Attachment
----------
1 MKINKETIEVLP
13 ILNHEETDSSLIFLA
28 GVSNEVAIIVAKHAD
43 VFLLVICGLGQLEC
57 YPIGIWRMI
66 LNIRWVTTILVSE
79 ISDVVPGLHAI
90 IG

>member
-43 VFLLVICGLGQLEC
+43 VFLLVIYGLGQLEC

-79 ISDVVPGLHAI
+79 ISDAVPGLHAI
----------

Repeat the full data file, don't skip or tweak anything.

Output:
1 MKINKETIEVLP
13 ILNHEETDSSLIFLA
28 GVSNEVAIIVAKHAD
43 VFLLVICGLGQLEC
57 YPIGIWRMI
66 LNIRWVTTILVSE
79 ISDVVPGLHAI
90 IG

>member
-43 VFLLVICGLGQLEC
+43 VFLLVIYGLGQLEC

-79 ISDVVPGLHAI
+79 ISDAVPGLHAI